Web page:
The Finger Lakes are sprinkled throughout central New York and aquatic species are an inherent part of our ecosystem even though we don’t live next to the ocean. Ithaca is at the tip of Cayuga Lake, one of the larger Fingerlakes. Cayuga Lake is full of wonder and mystery at first glance, especially since the deep blue color limits how deep we can see inside.
Whether we know or don’t know what exactly is in these FingerLakes, there is a strong appreciation of their existence in this region. Yesterday while on an airplane, an Ithaca resident was expressing how beautiful the lakes looked even though it was not her first time seeing them. She explained how Seneca Lake was the largest and was surrounded by vineyards. She explained that Cayuga Lake was the second largest, had fewer vineyards, and could be appreciated at Steward Park. She conveyed an emotional value and connection to Ithaca in relation to the Finger Lakes that were landmarks of her “home.”
We can see how a body of water can be valuable to residents as an extended representation of the self through “home.” Even though these Finger Lakes may not have exotic sea animals that can enhance their perceived value, they are significant geographical features that identify Central New York and Ithaca to many. Harm to the Finger Lakes through pollution, extinction of existing species, or degradation would be strongly opposed.
Why then is it okay to harm other valuable bodies of water? All water sources are valuable, whether it is to people, or the species that live within it.
An emerging designer, Faizan Dar, strives to convey the significance of preserving the health of our water by conveying the “surrealistic beauty of marine species.” In his fashion collection “Denizens of the Deep,” he “unveils the mystery, fluidity, and complexity of life underwater through colors, surface textures, and silhouettes. Hand-dyed fabrics set the stage for layers of complex patterns illuminating various elements of marine life.”
Faizan was specifically inspired by the scales, textures, and silhouette of Placoid (Sharks and rays) and Cosmoid (lungfishes) to name a few species. He provides a distinct perspective of sea life by using vibrant colors rather than expected tints and shades of blue. He mimics the complexity of the sea with the complicated motifs that represent the scales. His overlapping, and repeating surface designs convey that everything is interconnected like an ecosystem, everything works together to perpetuate harmony. Additionally, his use of silks and velvets represent the fluid movements of sea animals as they travel throughout the sea.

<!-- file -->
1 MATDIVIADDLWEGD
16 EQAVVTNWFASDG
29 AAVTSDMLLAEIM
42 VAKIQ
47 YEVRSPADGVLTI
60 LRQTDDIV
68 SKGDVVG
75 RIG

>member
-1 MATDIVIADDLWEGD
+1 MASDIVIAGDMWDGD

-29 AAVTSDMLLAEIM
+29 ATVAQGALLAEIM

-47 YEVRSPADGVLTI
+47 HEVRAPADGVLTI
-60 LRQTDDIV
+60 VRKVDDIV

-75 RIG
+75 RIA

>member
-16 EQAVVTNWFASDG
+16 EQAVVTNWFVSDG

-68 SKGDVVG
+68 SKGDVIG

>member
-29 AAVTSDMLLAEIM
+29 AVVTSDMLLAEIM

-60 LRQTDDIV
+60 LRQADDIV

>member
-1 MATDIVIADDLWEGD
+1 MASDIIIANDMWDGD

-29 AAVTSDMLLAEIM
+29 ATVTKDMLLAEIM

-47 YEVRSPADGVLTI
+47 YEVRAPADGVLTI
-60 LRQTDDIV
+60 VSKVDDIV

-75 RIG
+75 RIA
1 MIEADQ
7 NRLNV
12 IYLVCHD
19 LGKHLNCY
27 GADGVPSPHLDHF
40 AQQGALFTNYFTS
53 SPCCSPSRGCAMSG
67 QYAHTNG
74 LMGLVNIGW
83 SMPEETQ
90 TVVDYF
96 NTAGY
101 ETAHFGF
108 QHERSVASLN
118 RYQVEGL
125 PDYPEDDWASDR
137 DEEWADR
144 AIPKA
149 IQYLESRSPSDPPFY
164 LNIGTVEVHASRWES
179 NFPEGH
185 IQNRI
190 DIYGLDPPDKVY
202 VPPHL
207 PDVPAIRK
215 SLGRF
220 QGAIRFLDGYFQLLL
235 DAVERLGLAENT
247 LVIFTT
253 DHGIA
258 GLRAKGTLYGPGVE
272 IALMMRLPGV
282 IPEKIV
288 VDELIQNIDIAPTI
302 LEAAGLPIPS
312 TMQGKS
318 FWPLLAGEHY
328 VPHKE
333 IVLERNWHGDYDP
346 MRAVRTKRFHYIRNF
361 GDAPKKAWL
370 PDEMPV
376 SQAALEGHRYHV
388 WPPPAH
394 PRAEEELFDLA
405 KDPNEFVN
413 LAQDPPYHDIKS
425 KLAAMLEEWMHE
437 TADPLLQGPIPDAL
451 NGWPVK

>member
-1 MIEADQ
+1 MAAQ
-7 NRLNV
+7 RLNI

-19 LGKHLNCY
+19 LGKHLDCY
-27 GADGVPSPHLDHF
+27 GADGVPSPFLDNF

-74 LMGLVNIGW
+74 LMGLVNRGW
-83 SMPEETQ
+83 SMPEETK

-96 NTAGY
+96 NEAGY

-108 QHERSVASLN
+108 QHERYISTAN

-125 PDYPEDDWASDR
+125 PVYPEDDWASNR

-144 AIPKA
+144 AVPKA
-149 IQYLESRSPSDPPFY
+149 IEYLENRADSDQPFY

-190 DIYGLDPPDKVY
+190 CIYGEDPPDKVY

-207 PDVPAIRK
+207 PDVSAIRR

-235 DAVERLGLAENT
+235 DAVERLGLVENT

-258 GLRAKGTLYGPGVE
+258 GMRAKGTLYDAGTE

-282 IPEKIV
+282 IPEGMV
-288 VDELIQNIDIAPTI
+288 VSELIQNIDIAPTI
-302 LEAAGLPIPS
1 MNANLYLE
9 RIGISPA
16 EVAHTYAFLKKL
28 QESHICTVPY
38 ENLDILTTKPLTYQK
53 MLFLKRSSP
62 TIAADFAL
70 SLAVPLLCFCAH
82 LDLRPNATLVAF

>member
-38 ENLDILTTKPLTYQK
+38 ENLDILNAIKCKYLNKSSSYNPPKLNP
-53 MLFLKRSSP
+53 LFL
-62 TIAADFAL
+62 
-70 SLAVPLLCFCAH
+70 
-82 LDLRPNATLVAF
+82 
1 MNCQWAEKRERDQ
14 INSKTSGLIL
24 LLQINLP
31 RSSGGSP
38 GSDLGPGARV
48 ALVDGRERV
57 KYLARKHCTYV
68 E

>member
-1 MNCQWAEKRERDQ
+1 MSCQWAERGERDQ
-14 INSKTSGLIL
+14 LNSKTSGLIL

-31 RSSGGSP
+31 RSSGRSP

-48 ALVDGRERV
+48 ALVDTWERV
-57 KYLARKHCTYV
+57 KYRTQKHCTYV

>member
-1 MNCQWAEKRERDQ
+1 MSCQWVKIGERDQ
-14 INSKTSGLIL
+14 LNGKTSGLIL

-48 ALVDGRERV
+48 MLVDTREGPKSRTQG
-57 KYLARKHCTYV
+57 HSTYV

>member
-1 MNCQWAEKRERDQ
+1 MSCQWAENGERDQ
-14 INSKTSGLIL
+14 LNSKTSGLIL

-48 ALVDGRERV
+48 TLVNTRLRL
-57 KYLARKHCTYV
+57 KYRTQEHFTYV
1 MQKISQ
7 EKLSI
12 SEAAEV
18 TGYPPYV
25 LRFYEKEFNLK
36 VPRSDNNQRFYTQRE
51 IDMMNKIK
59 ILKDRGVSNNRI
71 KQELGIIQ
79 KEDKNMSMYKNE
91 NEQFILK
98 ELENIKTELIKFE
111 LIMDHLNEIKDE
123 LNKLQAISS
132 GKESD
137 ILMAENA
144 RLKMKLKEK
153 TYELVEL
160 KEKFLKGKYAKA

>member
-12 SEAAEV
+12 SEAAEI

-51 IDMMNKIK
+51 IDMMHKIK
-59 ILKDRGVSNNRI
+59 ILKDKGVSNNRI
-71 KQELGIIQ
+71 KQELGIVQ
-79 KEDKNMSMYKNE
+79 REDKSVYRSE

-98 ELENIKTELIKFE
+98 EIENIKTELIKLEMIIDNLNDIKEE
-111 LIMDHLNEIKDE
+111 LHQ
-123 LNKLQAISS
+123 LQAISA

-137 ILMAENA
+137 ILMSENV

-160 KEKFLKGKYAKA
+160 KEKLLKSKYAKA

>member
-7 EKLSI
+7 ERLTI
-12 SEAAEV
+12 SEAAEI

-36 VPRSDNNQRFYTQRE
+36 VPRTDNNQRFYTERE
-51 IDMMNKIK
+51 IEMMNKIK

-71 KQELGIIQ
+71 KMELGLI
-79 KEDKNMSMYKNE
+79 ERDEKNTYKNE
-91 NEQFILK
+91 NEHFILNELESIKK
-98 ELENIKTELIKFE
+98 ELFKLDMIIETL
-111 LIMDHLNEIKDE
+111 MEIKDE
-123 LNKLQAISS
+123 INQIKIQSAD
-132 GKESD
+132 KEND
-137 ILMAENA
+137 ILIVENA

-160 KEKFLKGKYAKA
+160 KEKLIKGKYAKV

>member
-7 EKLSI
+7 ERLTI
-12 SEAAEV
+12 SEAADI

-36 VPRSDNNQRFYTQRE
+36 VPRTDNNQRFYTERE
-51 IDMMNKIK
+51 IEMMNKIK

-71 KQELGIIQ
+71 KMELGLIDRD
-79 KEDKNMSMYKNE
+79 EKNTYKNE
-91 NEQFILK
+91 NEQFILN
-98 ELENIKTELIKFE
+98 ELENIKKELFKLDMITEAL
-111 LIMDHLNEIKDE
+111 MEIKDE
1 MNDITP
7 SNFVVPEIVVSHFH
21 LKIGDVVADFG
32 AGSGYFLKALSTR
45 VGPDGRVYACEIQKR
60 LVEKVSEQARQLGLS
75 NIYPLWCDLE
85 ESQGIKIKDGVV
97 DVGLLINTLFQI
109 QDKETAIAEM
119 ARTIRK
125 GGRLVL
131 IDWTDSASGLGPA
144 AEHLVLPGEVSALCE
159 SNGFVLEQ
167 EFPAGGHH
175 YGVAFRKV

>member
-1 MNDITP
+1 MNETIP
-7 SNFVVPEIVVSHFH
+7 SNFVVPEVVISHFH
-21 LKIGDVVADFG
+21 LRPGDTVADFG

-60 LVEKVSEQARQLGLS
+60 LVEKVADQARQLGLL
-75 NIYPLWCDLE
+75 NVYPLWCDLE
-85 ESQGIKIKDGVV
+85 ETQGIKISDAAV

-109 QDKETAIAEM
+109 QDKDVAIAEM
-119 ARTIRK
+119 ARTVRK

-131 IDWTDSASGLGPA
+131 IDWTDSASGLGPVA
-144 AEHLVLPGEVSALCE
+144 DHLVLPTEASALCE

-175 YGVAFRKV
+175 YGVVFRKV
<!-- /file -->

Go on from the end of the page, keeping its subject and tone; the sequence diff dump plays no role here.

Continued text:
Each garment is unique with its own character and personality. The value that Faizan has added through hand-dyeing and stamping has enhanced how treasurable they are. Even though these garments are brand new, they carry history in how they were produced – with love, care, and thought. Explanations of his extensive design process from the research conducted about sea animals, experimentation with different stencils/ dyes to create fabric samples, pattern drafting process, sewing, and fitting are all valid in fostering emotional attachment from the designer and consumer standpoint.
Although Faizan did not use sustainable materials, I would consider this collection sustainable because of the environmental message it communicates. Using sustainable materials like organic cotton or lyocell is a simple approach to sustainable design. A more complicated approach is to take a distinct stance regarding an environmental issue and appeal through creativity and novelty.
Faizan has chosen to focus on the beauty of sea life to prevent further extinction of aquatic species and water pollution. “Denizens of the Deep” is significant because he has brought attention to these issues in a unique way. Through his fashion collection, he will appeal to many who may have never considered what is actually inside of the deep ocean and why it is important to limit our impact on bodies of water.
One way that we can limit our impact is to stop using plastic bags. Plastic never decomposes in the ocean. Sea animals consume the plastic by mistaking it for prey and coral reefs can suffocate if they are surrounded by a bag. Coral reefs have developed one of the most biodiverse ecosystems throughout several centuries. Human induced water pollution, including plastic bags, should not be able to extinguish any species. Eliminating the use of plastic bags can help promote more biodiversity in the ocean, and it is one way we as consumers can make a difference.
Just as the Finger Lakes symbolize “home” for many residents in Central New York, bodies of water throughout the world have equitable value whether it is for people or a natural self-regulating ecosystem that indirectly contributes to our well-being.
If you would like to contact Faizan Dar please email: firstname.lastname@example.org